Please view the main text area of the page by skipping the main menu.

Tokyo shrine stabbing incident spotlights problems facing Shinto shrines nationwide

Tomioka Hachimangu shrine, where a double murder, suicide and assault occurred, is seen the following day on Dec. 8, 2017, in Tokyo's Koto Ward. (Mainichi)

The fatal stabbing incident at Tomioka Hachimangu shrine in Tokyo's Koto Ward on the evening of Dec. 7 that left three dead and one injured was seeped in the background of the affairs of chief priests. However, while Shinto shrines are a familiar staple of Japanese life, little is known about how priests are chosen or how the operation of a shrine is conducted.

The precise number of shrines scattered throughout Japan is actually unclear. While there are roughly 79,000 facilities nationwide that fall under the umbrella of the religious corporation Association of Shinto Shrines, there are an estimated 100,000 shrines, including small facilities that do not have a regular priest. Some believe this number to be closer to over 150,000. This means that shrines in Japan are more numerous than the country's 55,000 convenience stores.

The Association of Shinto Shrines considers Ise Jingu shrine in Mie Prefecture, which is home to the patron god of the Imperial Household, the goddess Amaterasu, as the most revered. The shrines under the association distribute protective talismans called "o-fuda" from Ise Jingu, and the profit made from their sales is sent back to the central shrine. The relationship between the association and member shrines can be imagined as the one between convenience store operators and their chain stores, in which the operator distributes products of manufacturers to stores under their umbrella and then the operators collect royalties on the profits. However, the association also has the authority to appoint who is in charge of shrines in its network. A personnel committee receives recommendations from a shrine and debates whether or not to appoint a person as the chief priest.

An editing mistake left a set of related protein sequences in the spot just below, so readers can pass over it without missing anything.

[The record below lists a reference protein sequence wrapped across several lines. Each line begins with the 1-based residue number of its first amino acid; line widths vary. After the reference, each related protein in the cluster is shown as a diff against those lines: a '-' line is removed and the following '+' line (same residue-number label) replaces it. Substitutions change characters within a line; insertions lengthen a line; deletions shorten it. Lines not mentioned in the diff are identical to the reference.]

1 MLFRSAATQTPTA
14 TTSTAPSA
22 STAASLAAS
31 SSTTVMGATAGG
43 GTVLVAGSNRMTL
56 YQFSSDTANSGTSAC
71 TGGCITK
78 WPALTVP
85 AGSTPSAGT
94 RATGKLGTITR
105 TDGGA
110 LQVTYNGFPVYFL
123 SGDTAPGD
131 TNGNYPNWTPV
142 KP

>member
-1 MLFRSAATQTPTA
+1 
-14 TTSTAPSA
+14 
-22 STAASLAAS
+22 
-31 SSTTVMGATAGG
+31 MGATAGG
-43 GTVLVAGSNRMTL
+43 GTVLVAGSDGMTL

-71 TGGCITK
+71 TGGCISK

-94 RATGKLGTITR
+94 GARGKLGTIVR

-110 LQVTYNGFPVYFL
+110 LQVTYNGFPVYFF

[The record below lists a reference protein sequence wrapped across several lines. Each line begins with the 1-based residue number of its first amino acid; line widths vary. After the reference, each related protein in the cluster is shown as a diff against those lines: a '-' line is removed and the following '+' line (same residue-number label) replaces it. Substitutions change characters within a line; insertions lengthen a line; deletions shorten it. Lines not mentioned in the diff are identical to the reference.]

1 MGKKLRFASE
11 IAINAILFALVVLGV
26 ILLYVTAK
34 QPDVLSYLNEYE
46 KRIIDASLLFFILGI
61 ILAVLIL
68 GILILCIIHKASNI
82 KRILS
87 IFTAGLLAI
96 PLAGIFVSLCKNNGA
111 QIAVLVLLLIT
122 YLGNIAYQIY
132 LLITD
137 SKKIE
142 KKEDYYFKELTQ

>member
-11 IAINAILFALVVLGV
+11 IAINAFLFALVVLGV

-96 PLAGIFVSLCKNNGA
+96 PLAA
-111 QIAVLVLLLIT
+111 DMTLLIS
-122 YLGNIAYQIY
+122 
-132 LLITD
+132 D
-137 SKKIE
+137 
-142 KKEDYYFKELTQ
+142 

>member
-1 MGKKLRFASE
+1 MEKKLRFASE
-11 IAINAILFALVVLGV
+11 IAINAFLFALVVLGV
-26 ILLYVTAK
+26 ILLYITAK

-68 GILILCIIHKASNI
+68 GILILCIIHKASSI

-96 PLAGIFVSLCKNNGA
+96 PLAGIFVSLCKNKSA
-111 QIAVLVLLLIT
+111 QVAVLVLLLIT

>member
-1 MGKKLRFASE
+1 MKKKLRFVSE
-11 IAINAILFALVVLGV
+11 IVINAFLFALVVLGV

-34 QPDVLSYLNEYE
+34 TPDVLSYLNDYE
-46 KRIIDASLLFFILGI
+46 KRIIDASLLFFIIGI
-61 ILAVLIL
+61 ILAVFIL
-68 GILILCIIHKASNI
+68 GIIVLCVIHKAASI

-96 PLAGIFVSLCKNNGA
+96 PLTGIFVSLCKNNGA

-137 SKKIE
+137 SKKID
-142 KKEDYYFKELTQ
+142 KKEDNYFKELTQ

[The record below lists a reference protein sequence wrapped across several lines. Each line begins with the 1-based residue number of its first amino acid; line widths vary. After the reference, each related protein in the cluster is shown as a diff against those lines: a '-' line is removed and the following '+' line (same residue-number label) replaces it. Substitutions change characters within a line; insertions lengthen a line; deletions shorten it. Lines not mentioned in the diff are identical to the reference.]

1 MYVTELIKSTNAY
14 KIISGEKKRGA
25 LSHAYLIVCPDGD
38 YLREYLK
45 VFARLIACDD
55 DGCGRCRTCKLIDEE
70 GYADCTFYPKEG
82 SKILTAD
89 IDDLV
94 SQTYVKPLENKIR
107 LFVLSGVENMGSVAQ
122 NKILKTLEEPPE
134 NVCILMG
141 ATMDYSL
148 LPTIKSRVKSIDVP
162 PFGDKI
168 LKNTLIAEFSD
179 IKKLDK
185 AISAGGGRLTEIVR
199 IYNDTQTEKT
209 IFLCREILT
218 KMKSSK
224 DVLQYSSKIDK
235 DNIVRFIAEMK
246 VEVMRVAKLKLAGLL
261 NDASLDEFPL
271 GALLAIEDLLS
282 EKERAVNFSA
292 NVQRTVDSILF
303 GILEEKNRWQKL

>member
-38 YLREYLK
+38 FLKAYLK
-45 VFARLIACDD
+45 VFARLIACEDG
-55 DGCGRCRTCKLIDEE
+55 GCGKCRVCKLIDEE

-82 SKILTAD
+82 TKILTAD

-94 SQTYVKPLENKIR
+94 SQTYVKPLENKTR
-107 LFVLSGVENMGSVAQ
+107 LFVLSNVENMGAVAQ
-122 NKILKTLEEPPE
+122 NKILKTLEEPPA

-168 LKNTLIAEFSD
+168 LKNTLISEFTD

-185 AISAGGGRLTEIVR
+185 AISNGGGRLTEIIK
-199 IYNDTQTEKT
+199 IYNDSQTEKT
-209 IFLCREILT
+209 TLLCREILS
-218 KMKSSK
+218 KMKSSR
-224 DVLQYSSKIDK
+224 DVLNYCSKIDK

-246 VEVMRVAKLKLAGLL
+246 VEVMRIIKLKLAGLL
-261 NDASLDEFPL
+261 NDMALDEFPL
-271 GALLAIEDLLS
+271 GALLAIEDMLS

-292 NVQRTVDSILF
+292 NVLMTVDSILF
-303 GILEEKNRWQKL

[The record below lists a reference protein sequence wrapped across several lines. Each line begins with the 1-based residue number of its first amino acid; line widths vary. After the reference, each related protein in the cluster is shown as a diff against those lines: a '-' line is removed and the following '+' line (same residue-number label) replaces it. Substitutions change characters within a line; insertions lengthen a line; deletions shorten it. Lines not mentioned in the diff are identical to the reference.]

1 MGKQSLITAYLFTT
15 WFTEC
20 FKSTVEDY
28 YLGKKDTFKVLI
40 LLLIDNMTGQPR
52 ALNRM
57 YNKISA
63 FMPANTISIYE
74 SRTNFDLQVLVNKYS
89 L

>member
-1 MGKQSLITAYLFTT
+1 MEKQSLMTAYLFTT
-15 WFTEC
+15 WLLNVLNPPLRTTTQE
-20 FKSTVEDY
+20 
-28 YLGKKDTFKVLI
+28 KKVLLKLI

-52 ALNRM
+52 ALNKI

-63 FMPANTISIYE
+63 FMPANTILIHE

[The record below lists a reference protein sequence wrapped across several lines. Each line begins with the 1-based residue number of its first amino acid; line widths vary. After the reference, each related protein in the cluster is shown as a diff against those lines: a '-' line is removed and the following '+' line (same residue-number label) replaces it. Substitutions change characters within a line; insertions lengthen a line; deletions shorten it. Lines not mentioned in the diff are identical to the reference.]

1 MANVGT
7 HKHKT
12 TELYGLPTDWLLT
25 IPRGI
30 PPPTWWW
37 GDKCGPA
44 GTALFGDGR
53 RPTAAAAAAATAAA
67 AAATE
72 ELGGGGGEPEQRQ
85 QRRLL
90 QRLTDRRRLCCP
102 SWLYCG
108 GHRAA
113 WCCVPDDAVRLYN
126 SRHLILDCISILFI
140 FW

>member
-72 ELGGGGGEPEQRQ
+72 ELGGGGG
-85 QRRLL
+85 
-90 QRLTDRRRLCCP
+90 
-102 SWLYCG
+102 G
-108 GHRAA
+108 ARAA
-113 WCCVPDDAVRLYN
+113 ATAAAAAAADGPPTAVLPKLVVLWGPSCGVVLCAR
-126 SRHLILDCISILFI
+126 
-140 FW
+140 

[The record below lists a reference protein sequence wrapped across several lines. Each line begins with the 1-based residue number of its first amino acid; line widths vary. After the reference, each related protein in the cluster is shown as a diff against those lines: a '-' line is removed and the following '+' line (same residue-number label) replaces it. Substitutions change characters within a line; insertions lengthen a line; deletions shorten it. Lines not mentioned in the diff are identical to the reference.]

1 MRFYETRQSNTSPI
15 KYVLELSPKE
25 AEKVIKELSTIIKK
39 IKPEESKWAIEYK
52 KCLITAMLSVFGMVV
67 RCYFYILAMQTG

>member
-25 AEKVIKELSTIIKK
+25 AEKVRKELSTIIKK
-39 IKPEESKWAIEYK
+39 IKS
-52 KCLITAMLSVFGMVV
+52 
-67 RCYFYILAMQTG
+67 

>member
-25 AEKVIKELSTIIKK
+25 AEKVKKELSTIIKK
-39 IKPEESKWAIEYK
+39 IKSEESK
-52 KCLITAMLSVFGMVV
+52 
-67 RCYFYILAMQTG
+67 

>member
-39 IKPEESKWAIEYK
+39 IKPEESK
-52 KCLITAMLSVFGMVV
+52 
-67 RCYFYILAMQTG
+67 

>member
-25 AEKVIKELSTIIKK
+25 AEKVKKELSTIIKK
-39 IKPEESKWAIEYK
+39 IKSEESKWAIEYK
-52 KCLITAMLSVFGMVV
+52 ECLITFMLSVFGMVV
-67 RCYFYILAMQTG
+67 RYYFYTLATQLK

The Association of Shinto Shrines recognizes some 350 shrines as special locations due to distinguished history or size. Tomioka Hachimangu shrine was one such location. However, since the association would not recognize the late Nagako Tomioka, 58, as the chief priestess, the shrine left the association in September 2017. Usa Jingu shrine in Oita Prefecture and Keta Taisha shrine in Ishikawa Prefecture also disagreed with decisions made by the association including personnel choices, and it resulted in litigation.

There are also famous shrines that are not under the umbrella. Among them are Nikko Toshogu shrine in Tochigi Prefecture and Fushimi Inari Taisha shrine. Meiji Jingu shrine in Tokyo mistakenly referred to Emperor Akihito and Empress Michiko as "Imperial Highnesses," a term used for princes and princesses, rather than "Majesties," the term appropriate to their position, in a pamphlet for a special ceremony, causing trouble with the association. The shrine left in 2004, but returned to the association in 2010.

"The Association of Shinto Shrines has many restrictions on shrines under its control, such as hiring policies," said religious studies author Hiromi Shimada. "If a shrine can afford to leave, it's not a problem, but many small shrines in depopulated areas have no choice but to rely on the organization for things like maintaining personnel."

The main source of income for shrines comes from small coinage used as donations when worshipers visit the grounds and payment for other religious ceremonies. Some shrines also operate parking areas. However, the majority are facing a lack of staff and funds due to the population decline.

According to a survey carried out in 2016 by the association of all member shrines, only roughly 2 percent brought in annual revenue over 100 million yen. In contrast, over 60 percent of shrines made less than 3 million yen a year. Shrines that had a chief priest in line to succeed the current one also hovered a little over 60 percent.

In sparsely populated areas, it is not uncommon to have a chief priest who has multiple unrelated jobs or chief priests that manage multiple shrines. Some figures predict that by 2040, roughly 40 percent of Japan's shrines run the risk of closing down completely. "The world of Shinto shrines is an extremely stratified society," said the editor of magazine "Shukyo Mondai" (Religious issues), Kandai Ogawa. "Most chief priests don't make any money."

Also in The Mainichi

The Mainichi on social media